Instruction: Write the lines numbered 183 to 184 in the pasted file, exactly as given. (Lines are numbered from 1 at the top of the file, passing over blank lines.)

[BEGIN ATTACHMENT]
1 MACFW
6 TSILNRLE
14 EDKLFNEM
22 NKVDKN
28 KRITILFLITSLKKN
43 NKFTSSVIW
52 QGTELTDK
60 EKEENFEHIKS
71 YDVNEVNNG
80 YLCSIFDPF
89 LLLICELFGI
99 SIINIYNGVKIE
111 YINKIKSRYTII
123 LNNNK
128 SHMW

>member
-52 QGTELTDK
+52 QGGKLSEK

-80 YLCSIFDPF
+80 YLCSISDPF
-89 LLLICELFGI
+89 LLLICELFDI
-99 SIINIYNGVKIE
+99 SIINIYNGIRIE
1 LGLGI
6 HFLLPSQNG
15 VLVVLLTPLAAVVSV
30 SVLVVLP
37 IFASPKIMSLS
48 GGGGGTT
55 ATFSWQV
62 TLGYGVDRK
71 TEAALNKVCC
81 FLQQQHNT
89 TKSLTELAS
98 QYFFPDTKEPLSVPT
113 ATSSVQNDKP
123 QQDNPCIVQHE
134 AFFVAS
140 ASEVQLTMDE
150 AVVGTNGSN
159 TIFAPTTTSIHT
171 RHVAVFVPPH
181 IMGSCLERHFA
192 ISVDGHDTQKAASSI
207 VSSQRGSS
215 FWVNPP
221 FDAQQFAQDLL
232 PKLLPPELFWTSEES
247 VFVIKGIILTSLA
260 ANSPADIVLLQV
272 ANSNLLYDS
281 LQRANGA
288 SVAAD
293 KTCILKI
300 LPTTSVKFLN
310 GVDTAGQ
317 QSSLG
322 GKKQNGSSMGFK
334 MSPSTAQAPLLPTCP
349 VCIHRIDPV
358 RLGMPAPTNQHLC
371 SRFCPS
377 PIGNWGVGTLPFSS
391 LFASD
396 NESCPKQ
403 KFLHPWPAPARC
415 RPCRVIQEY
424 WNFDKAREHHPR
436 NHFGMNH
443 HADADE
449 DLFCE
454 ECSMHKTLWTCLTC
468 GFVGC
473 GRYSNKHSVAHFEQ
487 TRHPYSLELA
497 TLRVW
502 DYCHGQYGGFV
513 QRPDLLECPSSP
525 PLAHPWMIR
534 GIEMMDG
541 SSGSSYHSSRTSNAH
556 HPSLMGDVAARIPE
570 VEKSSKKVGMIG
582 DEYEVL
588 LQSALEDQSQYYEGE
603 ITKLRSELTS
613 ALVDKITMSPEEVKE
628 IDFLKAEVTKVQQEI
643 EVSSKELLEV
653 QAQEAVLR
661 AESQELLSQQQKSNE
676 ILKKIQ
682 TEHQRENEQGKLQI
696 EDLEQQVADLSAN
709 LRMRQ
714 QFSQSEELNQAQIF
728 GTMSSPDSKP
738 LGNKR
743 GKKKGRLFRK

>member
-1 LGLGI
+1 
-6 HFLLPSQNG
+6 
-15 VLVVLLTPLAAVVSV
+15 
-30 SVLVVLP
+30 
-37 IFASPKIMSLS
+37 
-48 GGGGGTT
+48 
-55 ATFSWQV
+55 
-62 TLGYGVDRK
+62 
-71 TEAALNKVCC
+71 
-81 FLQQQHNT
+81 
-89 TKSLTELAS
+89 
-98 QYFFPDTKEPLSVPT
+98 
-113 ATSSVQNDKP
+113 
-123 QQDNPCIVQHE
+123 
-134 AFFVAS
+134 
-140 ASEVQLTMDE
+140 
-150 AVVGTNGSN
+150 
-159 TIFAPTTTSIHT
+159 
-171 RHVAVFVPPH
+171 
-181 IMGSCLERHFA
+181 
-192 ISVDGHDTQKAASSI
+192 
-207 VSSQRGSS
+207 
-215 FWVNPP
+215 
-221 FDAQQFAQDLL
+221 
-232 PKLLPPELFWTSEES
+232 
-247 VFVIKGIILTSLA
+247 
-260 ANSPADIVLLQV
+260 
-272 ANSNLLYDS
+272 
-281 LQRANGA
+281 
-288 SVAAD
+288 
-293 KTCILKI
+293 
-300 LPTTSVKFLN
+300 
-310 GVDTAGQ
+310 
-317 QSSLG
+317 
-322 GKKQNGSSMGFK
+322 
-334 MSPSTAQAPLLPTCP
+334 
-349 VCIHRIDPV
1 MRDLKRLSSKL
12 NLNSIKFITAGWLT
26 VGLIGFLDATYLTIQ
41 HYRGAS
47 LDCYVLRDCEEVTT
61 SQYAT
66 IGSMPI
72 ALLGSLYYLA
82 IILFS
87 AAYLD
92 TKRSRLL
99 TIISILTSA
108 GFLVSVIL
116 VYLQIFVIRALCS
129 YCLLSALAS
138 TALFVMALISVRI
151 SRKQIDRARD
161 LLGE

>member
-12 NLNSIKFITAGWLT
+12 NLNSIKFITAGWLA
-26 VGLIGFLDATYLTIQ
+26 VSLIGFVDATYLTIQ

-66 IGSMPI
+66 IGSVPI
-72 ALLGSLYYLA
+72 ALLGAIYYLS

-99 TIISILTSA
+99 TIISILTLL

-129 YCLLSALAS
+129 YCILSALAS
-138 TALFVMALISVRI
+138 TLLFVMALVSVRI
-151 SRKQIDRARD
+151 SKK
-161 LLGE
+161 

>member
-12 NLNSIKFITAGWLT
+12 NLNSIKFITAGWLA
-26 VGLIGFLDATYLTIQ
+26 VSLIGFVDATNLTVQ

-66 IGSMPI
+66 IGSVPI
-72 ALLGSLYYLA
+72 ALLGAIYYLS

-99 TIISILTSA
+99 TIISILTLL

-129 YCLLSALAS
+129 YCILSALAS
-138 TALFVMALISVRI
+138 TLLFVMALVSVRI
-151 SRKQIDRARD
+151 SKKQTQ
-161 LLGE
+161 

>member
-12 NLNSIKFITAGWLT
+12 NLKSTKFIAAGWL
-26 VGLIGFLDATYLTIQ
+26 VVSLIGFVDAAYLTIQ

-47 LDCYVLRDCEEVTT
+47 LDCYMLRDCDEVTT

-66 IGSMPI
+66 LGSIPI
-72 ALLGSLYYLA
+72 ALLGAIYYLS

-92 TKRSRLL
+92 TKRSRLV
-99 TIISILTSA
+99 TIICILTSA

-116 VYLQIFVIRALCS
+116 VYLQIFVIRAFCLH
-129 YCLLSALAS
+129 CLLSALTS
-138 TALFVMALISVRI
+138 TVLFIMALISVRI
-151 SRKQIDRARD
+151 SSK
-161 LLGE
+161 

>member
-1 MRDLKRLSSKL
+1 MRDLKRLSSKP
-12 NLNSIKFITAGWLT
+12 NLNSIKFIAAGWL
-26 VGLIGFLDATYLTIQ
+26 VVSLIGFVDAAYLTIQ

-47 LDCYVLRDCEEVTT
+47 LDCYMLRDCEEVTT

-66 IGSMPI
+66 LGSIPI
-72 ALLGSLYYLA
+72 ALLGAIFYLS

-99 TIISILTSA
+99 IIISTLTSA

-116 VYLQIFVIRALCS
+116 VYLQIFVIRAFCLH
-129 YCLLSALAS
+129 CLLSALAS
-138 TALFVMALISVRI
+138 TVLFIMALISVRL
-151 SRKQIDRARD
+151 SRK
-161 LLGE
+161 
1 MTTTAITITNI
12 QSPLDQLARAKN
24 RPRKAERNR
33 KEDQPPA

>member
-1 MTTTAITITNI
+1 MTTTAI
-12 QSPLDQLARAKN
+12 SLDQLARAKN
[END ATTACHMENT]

82 IILFS
87 AAYLD